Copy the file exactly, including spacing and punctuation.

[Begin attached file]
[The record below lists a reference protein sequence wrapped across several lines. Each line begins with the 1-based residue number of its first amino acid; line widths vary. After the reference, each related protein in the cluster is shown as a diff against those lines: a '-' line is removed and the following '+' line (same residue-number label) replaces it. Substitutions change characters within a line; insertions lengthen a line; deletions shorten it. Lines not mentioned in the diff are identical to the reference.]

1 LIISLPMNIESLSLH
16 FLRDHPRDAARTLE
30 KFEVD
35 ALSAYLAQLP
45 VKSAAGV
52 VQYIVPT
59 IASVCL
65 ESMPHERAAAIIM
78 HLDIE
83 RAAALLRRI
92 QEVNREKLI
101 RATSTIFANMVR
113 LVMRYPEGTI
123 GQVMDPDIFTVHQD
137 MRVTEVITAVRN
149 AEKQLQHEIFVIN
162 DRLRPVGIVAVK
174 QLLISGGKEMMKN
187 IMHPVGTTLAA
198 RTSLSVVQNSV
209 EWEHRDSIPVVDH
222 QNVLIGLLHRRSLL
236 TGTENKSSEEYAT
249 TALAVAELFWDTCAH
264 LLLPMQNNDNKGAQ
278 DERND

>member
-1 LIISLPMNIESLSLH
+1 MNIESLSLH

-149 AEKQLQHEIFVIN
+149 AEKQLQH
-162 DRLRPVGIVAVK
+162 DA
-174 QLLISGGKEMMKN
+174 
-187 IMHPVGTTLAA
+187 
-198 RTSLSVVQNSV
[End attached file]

[The record below lists a reference protein sequence wrapped across several lines. Each line begins with the 1-based residue number of its first amino acid; line widths vary. After the reference, each related protein in the cluster is shown as a diff against those lines: a '-' line is removed and the following '+' line (same residue-number label) replaces it. Substitutions change characters within a line; insertions lengthen a line; deletions shorten it. Lines not mentioned in the diff are identical to the reference.]

1 LIISLPMNIESLSLH
16 FLRDHPRDAARTLE
30 KFEVD
35 ALSAYLAQLP
45 VKSAAGV
52 VQYIVPT
59 IASVCL
65 ESMPHERAAAIIM
78 HLDIE
83 RAAALLRRI
92 QEVNREKLI
101 RATSTIFANMVR
113 LVMRYPEGTI
123 GQVMDPDIFTVHQD
137 MRVTEVITAVRN
149 AEKQLQHEIFVIN
162 DRLRPVGIVAVK
174 QLLISGGKEMMKN
187 IMHPVGTTLAA
198 RTSLSVVQNSV
209 EWEHRDSIPVVDH
222 QNVLIGLLHRRSLL
236 TGTENKSSEEYAT
249 TALAVAELFWDTCAH
264 LLLPMQNNDNKGAQ
278 DERND

>member
-1 LIISLPMNIESLSLH
+1 MNIESLSLH

-149 AEKQLQHEIFVIN
+149 AEKQLQH
-162 DRLRPVGIVAVK
+162 DA
-174 QLLISGGKEMMKN
+174 
-187 IMHPVGTTLAA
+187 
-198 RTSLSVVQNSV